Investigating and Identifying the Electroreduction Pathways of Carbon Dioxide via Enhanced Vibrational Spectroscopy

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2013-05

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The Ohio State University

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Abstract

As the world's energy needs continue to rise, and our conventional resources are depleted it is becoming increasingly clear that the current methods used to meet our societal demands, are not sustainable. The development of renewable energy technology will be essential to make a significant contribution to the future stability of our society's environmental and material health. Thus, the utilization of industrially and naturally abundant resources such as solar energy and carbon dioxide (CO2) are increasingly attractive. Electrochemical reduction is a promising method for converting CO2 to useful, high energy density chemical compounds and feed stocks. Product distribution from the reduction of CO2 greatly depends on the electrolyte composition, preparation of the catalysts and reduction potential. This project examines the electrochemical pathways of CO2 reduction by detecting the reaction intermediates on copper-based catalysts. By employing in-situ Raman spectroscopy on multifunctional Surface Enhancing Raman Scattering (SERS) materials this investigation aims to advance our understanding of CO2 reduction and improve the efficacy of its heterogeneous catalysis. Here we report our attempts for fabricating patterned copper and gold materials and our systematic optimization of nanoporous copper SERS catalyst. In addition, we present the initial data on the in-situ detection of reaction intermediates on our substrates, produced during CO2 electro-reduction to various chemical compounds.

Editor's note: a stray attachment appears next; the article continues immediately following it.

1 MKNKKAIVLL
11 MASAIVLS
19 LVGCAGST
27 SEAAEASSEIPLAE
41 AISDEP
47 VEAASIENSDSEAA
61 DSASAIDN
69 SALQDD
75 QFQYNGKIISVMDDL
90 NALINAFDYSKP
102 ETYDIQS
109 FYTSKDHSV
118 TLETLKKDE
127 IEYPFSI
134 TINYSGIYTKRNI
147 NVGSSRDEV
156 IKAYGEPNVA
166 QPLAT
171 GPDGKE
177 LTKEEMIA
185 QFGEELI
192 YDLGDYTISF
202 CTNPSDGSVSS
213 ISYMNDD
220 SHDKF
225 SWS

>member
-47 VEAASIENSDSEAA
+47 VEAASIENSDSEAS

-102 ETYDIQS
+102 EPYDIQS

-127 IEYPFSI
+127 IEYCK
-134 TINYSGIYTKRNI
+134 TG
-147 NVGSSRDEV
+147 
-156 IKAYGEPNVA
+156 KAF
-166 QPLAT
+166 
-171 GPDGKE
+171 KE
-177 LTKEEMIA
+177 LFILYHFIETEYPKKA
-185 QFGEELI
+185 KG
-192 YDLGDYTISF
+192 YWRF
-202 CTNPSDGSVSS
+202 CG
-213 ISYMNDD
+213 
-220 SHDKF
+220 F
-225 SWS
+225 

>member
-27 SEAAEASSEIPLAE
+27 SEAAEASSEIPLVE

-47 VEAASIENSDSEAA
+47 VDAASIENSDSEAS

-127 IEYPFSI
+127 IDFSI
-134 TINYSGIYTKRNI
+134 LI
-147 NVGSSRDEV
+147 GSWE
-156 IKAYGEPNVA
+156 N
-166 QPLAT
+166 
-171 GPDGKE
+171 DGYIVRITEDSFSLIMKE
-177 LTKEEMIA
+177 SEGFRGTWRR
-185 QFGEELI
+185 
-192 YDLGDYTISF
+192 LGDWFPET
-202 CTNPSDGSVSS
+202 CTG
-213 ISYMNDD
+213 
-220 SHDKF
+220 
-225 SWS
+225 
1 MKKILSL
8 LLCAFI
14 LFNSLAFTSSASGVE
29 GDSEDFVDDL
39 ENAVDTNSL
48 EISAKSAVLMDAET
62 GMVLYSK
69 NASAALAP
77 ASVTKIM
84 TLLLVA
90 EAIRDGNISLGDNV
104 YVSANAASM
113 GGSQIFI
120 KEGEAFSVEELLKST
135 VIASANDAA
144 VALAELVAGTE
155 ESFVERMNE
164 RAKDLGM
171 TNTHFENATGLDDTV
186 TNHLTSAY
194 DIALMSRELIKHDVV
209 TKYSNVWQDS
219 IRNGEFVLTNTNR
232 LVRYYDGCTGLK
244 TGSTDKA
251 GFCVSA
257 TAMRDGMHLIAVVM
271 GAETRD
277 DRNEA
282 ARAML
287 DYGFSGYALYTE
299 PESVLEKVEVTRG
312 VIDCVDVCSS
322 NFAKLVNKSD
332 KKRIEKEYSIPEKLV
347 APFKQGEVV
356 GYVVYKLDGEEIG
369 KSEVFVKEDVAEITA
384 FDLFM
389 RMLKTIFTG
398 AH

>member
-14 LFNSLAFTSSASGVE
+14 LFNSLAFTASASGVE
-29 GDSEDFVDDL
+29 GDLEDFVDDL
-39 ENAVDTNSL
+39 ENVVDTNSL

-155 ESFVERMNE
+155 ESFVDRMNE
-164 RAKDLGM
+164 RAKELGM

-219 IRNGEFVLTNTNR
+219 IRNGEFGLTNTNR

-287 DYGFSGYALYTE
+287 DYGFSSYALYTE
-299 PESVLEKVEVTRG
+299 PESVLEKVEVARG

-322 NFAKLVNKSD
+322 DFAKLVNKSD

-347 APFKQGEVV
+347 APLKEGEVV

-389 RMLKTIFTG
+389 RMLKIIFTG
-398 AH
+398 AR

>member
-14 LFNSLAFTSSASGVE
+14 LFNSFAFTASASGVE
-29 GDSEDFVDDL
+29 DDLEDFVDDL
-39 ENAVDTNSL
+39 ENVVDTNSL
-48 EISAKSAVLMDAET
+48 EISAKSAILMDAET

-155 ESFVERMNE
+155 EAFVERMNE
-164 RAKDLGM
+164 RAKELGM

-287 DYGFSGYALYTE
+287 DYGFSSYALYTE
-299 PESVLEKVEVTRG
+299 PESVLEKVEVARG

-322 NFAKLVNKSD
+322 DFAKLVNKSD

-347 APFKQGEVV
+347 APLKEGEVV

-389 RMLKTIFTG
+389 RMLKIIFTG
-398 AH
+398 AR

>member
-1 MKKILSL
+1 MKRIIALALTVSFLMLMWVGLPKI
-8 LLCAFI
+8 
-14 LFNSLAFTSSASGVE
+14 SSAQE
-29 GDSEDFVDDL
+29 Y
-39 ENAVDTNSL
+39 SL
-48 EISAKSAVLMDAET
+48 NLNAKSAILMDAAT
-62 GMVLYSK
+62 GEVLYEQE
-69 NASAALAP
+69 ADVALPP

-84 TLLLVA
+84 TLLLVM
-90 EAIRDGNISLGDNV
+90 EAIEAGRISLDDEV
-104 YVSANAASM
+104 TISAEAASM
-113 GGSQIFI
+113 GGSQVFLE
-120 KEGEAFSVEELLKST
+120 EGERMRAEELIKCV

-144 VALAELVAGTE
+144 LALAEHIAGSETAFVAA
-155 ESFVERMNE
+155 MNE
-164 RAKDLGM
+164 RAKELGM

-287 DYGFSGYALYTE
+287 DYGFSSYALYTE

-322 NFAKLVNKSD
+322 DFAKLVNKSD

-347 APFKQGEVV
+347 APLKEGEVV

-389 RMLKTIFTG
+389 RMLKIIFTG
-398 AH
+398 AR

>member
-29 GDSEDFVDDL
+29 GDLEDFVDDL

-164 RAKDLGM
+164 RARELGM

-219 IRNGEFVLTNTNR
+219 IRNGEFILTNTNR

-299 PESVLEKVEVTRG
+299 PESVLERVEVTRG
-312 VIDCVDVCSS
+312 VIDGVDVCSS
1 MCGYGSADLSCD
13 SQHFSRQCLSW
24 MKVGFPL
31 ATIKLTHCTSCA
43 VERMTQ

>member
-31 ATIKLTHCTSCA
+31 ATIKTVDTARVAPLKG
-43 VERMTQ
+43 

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SERS, nanoporous copper, electro-reduction, In-situ

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